Need some Ideas 1st year in Life Skills

Discussion in 'Special Education' started by Beast bear, Jul 30, 2016.

  1. Beast bear

    Beast bear Rookie

    Jul 25, 2016
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    Jul 30, 2016

    Hello All,

    This is my second year teaching but first year teaching in a life skills (mild, moderate) classroom 6th-8th grade. I have always worked with younger students. I am looking for some main ideas on teaching community awareness, vocational basic skills, and daily health living skills? Anyone have some good starters for me? My room is not big and I don't have a kitchen or bathroom in my room. I do have 9 students in my room with 2 aids. Thanks for the help.
  3. justwanttoteach

    justwanttoteach Cohort

    Dec 14, 2013
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    Jul 31, 2016

    community awareness: Have them practice their Address and phone number. You wouldn't believe how many sped students dont know it. Have them practice telling you if they live in an apartment or house. Have them describe it. Have them practice their/parents phone numbers. As a research project you could have them locate community officers or helpers. Have them figure out where these helpers are located and possible phone numbers/reasons to call. Have them learn to read the bus map and figure out which buses to take to get home. They could locate where the grocery store, hospital, police and fire stations are. Where is the hospital? If they get lost or separated from a group what do they do? Where do they go?? They could take pictures of their community and describe it to the class.

    vocational basic skills: TIME MANAGEMENT. Some sped students struggle with moving quickly and getting there on time. Sometimes its their fault other times its not, Ingrain in their head that they MUST get to work on time. What happens when they run late? Who should they call? How should they dress for the job? (Will vary by the type of job) How should they talk to boss? Customer? Have them practice filling out a job application (lots of room for vocab here) Have them practice making phone calls and speaking clearly and slowly. Practice interviews and appropriate body language and gestures (hand shakes, eye contact etc.)

    Daily Living Skills: Have them discuss how they should dress in winter/summer/rainy days/hot days. Talk to them about healthy eating habits. What does a well balanced meal look like? What is an appropriate serving size? Hygiene-deodorant/brushing teeth etc. (get emergency clothes/toiletries to keep at school. There will be accidents and they will be needed) Teach them about how to budget money. How to account for tax on a listed price in an advertisement.

    Hope this helps: Stock up on Hand Saintizer/kleenex/gloves/wipes
    I hope this helps Good luck
  4. TeacherNY

    TeacherNY Maven

    Apr 29, 2008
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    Aug 1, 2016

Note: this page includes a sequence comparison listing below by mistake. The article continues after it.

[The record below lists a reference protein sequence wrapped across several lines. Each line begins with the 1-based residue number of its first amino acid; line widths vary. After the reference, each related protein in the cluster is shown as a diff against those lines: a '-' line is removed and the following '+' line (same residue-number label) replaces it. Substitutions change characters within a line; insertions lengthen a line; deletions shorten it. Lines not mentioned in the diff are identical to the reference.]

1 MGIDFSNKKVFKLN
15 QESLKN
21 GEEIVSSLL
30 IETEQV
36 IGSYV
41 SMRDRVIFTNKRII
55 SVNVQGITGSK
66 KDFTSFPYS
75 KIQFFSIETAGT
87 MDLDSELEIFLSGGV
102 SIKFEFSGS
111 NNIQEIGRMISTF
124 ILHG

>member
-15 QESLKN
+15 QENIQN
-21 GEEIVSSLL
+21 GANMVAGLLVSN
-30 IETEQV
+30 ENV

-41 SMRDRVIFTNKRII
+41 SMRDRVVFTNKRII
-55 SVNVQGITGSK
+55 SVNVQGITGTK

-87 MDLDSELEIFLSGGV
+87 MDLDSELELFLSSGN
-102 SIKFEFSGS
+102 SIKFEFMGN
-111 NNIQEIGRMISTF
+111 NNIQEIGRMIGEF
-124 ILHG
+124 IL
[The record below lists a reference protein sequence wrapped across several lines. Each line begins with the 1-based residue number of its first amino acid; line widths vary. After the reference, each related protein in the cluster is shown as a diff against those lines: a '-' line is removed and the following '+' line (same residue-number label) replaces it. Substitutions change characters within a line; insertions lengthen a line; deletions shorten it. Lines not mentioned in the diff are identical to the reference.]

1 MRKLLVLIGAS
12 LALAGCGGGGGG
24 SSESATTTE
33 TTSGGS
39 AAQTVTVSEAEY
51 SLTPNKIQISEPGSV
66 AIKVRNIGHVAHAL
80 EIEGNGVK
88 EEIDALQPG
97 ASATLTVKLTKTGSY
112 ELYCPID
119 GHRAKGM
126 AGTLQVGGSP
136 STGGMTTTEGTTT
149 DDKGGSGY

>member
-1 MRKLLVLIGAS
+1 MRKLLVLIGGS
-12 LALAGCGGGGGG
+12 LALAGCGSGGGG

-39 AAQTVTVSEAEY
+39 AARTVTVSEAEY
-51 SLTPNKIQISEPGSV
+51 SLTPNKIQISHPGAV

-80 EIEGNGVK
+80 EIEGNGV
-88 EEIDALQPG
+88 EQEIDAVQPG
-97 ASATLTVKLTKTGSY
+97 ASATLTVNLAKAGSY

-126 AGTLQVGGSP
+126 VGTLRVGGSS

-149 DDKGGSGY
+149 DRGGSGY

A lot will depend on the level of your students. If they can read and write then they can do a lot of what the previous poster mentioned. If not, you might have to rely on lots of pictures and more matching, etc.
    justwanttoteach likes this.
  5. RJN

    RJN Rookie

    Aug 16, 2004
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    Aug 7, 2016

    All good advice above. I've taught Middle School Life Skills and find I always discovering something new to teach, so do let it overwhelm you. Something I did a little while back was take notes for a few day, about life in my house. I tried to pay attention to everything my son, my husband and I did and then broke it down. You'd be surprised what we do on a daily basis that the students need taught, that we aren't aware that we do.

    My classroom is based on functional math (time, money, measurement and computation) and reading (recipes, labels, directions, newspaper etc.), daily living skills and community/vocational skills. I do a lot with a list of "survival words" and safety signs. Start small and simple, your kids are young and this may be their first exposure to some of these skills. You can do some cooking with an electric hot plate and there are many cooking skills to be learned without cooking. (assembling a sandwich, spreading, cutting, pouring) Create some work task boxes for some early vocational skills. (roll silverware, assemble packages, etc. You can find samples on line or Pinterest. Social Skills is very important too. Lots of lessons and activities to be found in this area.

    Sounds like a lot, and it is, but take it slow and build your program. Have fun with them!
  6. LisaLisa

    LisaLisa Companion

    Oct 18, 2012
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    Aug 13, 2016

    Reading maps, schedule, analog clocks, safety/community signs and symbols.
    Cooking and shopping, food safety. Even if they aren't cooking, you can teach them about expiration dates and how to read a label or sale flier.
    Sewing on a button, shining shoes, tying a necktie, doing/sorting laundry.
    Keeping a budget, writing a check or using money (making change).

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